- A review of meta-analyses of research by the University of Bern showed that sports and physical activity can cause brain changes similar to those caused by medications, affecting serotonin levels, promoting cell growth in the brain, and reducing levels of stress hormones. Sports and physical activity had a greater impact on depression than on anxiety. Read more.
- The U.S. Food and Drug Administration urges parents to not to leave childhood depression untreated, and provides information on treatment and care. Read more.
- Next, PscyhCentral posted on its website an article titled "Helping Children Avoid Depression." The article emphasizes "thought training" to help a young person manage emotions and preempt depression. Read more.
- Finally, from Northwestern University comes news of a blood test to diagnose depression in adults. Developed by Northwestern University scientists, the test uses levels of nine RNA blood markers. Noteworthy in the article is that the same researcher who developed the adult test had previously developed a blood test to diagnose depression in adolescents; that test was announced in 2012. Most of the markers in the adult test are different than those used to identify adolescent depression. Find out more about the adult test; about the adolescent test.
THE DAVIDSON INSTITUTE has issued new editions of two newsletters. The eNews-Update announces the 2014 Davidson Fellows; notes the 2015 Fellows competition; points to Jim Delisle's new book on American education, Dumbing Down America; and provides a variety of other news. The Educators Guild Newsletter for fall contains a Q&A with Christine Fonseca on introversion in gifted kids, and also provides guidelines for educators on working with introverted students.
WRIGHTSLAW FANS might be interested in knowing that they can get 25 percent off all products in the Wrightslaw store until September 25; find out more.
GOT A POET in your home or classroom? The National Student Poets Program has honored five teen poets who will serve as youth ambassadors for poetry and the art of language. The National Student Poets will lead readings and workshops at libraries, museums, and schools throughout the country, as well as participate in events such as readings at the Library of Congress and the U.S. Department of Education. Find out more about the National Student Poets Program.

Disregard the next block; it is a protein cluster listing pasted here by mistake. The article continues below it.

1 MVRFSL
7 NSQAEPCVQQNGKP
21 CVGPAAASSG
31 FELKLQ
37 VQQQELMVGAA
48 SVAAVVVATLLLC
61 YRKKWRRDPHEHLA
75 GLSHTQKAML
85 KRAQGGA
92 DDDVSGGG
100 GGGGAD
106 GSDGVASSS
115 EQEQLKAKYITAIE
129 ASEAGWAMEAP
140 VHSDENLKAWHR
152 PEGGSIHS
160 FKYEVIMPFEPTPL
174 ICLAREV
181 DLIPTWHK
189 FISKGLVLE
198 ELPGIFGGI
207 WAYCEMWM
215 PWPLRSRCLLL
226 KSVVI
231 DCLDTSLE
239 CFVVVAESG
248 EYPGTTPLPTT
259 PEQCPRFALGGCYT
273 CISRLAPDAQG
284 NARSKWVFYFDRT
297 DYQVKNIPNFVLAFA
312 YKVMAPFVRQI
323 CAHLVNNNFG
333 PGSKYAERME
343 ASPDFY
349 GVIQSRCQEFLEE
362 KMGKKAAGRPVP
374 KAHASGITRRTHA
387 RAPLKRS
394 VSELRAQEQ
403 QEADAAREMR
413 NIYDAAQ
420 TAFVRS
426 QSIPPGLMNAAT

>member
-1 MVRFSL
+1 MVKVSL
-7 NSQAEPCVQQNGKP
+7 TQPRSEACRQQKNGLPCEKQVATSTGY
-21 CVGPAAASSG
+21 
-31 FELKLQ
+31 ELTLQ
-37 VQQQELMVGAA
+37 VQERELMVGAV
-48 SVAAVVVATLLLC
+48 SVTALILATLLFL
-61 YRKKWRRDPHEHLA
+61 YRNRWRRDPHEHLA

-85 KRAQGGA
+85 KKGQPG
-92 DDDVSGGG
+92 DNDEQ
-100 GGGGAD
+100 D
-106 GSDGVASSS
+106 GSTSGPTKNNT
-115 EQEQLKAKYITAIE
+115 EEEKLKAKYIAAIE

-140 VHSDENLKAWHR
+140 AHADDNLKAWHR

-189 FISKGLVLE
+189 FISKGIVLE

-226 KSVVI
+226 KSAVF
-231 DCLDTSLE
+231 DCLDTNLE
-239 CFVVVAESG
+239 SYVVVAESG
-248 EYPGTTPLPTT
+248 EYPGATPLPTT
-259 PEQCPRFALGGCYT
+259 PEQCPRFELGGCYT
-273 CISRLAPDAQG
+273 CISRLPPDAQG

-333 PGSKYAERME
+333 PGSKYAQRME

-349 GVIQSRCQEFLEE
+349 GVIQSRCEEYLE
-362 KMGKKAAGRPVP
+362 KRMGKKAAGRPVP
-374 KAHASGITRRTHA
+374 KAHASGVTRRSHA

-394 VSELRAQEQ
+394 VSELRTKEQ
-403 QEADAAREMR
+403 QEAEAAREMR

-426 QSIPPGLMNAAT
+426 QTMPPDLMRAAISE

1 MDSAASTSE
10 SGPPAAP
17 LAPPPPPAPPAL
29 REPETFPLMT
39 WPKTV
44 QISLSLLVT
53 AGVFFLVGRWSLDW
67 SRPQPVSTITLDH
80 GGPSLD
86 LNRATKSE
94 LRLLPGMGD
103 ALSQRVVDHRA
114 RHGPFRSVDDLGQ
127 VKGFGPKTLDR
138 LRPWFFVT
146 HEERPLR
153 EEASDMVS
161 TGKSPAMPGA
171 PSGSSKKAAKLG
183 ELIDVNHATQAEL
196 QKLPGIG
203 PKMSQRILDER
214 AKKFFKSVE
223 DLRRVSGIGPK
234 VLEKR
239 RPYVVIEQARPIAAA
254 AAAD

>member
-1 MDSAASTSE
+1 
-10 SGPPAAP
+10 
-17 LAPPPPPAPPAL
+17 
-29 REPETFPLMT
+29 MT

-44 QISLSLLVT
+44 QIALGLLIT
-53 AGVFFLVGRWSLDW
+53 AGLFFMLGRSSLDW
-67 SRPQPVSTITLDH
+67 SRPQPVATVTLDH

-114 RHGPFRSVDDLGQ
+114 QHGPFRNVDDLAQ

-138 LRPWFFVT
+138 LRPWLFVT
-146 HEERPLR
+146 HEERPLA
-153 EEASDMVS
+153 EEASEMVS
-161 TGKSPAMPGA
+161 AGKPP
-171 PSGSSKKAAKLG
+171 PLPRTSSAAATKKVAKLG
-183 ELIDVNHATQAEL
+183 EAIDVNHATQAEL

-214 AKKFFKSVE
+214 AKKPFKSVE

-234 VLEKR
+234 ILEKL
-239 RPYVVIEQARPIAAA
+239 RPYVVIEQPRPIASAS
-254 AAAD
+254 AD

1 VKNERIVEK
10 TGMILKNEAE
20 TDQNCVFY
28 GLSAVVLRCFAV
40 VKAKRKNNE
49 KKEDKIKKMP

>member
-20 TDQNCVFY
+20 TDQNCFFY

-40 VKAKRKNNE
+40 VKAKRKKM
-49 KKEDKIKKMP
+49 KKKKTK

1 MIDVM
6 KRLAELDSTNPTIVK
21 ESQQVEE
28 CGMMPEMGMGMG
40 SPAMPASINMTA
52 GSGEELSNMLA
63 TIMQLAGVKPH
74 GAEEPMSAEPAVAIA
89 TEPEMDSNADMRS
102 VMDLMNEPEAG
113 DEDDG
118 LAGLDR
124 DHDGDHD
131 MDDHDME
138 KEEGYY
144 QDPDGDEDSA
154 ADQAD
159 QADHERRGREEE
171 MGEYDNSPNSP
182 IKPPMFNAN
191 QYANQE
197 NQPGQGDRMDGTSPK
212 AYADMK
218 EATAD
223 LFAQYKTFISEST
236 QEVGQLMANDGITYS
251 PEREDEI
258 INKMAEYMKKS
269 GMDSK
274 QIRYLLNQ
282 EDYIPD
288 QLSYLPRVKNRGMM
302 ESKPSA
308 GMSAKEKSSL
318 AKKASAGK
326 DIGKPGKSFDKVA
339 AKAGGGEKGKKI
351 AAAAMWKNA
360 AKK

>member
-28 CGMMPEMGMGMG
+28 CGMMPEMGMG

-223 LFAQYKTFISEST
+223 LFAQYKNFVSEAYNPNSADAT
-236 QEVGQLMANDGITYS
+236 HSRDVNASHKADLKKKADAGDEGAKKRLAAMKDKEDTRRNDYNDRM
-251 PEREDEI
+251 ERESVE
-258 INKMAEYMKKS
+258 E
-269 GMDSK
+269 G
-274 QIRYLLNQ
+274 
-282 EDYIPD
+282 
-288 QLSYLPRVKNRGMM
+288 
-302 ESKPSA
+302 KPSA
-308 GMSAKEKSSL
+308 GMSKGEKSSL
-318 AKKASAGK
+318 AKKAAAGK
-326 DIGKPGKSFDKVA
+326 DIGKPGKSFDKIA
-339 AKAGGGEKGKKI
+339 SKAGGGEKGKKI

THE COUNCIL FOR EXCEPTIONAL CHILDREN is accepting nominations for its "Yes I Can" awards celebrating the accomplishments of kids with exceptionalities; the CEC Professional awards for gifted and special educators; and CEC Student Awards. Nominations close October 31. Find out more.
SIZE AT BIRTH, ADOLESCENT MENTAL HEALTH. Research from Denmark indicates that birth weight and length can partially predict the likelihood of being diagnosed with mental health disorders such as autism and schizophrenia later in life. If the following excerpt turns you on, you'll find this article interesting, we think: "The study tests predictions of the evolutionary theory of genomic imprinting -- the idea that during fetal development some genes inherited from the mother are expressed differently to those inherited from the father. The potential consequence of this asymmetry is that maternal and paternal genes in a fetus will not cooperate fully during this period, even though they subsequently have shared interests due to their lifetime commitment to the same body." Find out more.
AND FINALLY, THIS -- in the category of "something else to worry about." Worry about artificial sweeteners because they may change the bacteria in the gut and cause metabolic changes you don't want in you or your kids -- like glucose intolerance, obesity, or adult-onset diabetes. In a NewsWise writeup of the research, one of the researchers said about artificial sweeteners, "this calls for reassessment of today’s massive, unsupervised consumption of these substances.” He also said in a New York Times article about the research, "Given the surprising results that we got in our study, I made a personal preference to stop using [artificial sweeteners]."